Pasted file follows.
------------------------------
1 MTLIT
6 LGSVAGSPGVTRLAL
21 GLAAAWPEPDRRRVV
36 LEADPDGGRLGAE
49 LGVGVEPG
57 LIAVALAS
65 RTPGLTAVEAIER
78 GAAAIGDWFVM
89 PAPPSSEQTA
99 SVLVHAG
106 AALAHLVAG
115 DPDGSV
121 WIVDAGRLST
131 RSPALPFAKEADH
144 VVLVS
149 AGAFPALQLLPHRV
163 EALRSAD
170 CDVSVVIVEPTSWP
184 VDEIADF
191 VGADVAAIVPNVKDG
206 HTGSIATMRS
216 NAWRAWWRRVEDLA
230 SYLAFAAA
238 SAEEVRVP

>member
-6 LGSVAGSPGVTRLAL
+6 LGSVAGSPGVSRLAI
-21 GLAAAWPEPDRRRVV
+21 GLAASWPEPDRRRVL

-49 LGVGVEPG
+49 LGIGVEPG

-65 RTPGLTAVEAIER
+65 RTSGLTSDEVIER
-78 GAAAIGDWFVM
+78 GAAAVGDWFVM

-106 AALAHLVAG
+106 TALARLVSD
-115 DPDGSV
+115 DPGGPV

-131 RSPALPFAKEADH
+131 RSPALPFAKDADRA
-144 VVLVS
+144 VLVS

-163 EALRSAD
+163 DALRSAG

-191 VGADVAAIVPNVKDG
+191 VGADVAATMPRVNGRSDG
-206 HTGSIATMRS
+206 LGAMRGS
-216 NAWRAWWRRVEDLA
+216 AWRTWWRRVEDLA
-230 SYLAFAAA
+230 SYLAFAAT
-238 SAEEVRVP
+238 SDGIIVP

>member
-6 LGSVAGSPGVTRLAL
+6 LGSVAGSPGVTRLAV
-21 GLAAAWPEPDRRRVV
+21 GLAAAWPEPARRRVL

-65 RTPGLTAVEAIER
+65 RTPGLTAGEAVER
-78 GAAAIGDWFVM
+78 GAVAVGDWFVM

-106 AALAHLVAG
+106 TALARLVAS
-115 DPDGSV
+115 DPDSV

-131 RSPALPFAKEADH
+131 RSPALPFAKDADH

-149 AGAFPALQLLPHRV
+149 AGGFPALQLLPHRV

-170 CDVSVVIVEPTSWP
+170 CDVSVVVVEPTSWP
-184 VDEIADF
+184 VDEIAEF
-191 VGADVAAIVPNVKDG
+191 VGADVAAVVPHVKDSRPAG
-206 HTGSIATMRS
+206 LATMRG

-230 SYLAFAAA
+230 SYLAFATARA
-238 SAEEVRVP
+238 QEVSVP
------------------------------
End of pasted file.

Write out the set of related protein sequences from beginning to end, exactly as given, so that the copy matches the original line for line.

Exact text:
1 MTLIT
6 LGSVAGSPGVTRLAL
21 GLAAAWPEPDRRRVV
36 LEADPDGGRLGAE
49 LGVGVEPG
57 LIAVALAS
65 RTPGLTAVEAIER
78 GAAAIGDWFVM
89 PAPPSSEQTA
99 SVLVHAG
106 AALAHLVAG
115 DPDGSV
121 WIVDAGRLST
131 RSPALPFAKEADH
144 VVLVS
149 AGAFPALQLLPHRV
163 EALRSAD
170 CDVSVVIVEPTSWP
184 VDEIADF
191 VGADVAAIVPNVKDG
206 HTGSIATMRS
216 NAWRAWWRRVEDLA
230 SYLAFAAA
238 SAEEVRVP

>member
-6 LGSVAGSPGVTRLAL
+6 LGSVAGSPGVSRLAI
-21 GLAAAWPEPDRRRVV
+21 GLAASWPEPDRRRVL

-49 LGVGVEPG
+49 LGIGVEPG

-65 RTPGLTAVEAIER
+65 RTSGLTSDEVIER
-78 GAAAIGDWFVM
+78 GAAAVGDWFVM

-106 AALAHLVAG
+106 TALARLVSD
-115 DPDGSV
+115 DPGGPV

-131 RSPALPFAKEADH
+131 RSPALPFAKDADRA
-144 VVLVS
+144 VLVS

-163 EALRSAD
+163 DALRSAG

-191 VGADVAAIVPNVKDG
+191 VGADVAATMPRVNGRSDG
-206 HTGSIATMRS
+206 LGAMRGS
-216 NAWRAWWRRVEDLA
+216 AWRTWWRRVEDLA
-230 SYLAFAAA
+230 SYLAFAAT
-238 SAEEVRVP
+238 SDGIIVP

>member
-6 LGSVAGSPGVTRLAL
+6 LGSVAGSPGVTRLAV
-21 GLAAAWPEPDRRRVV
+21 GLAAAWPEPARRRVL

-65 RTPGLTAVEAIER
+65 RTPGLTAGEAVER
-78 GAAAIGDWFVM
+78 GAVAVGDWFVM

-106 AALAHLVAG
+106 TALARLVAS
-115 DPDGSV
+115 DPDSV

-131 RSPALPFAKEADH
+131 RSPALPFAKDADH

-149 AGAFPALQLLPHRV
+149 AGGFPALQLLPHRV

-170 CDVSVVIVEPTSWP
+170 CDVSVVVVEPTSWP
-184 VDEIADF
+184 VDEIAEF
-191 VGADVAAIVPNVKDG
+191 VGADVAAVVPHVKDSRPAG
-206 HTGSIATMRS
+206 LATMRG

-230 SYLAFAAA
+230 SYLAFATARA
-238 SAEEVRVP
+238 QEVSVP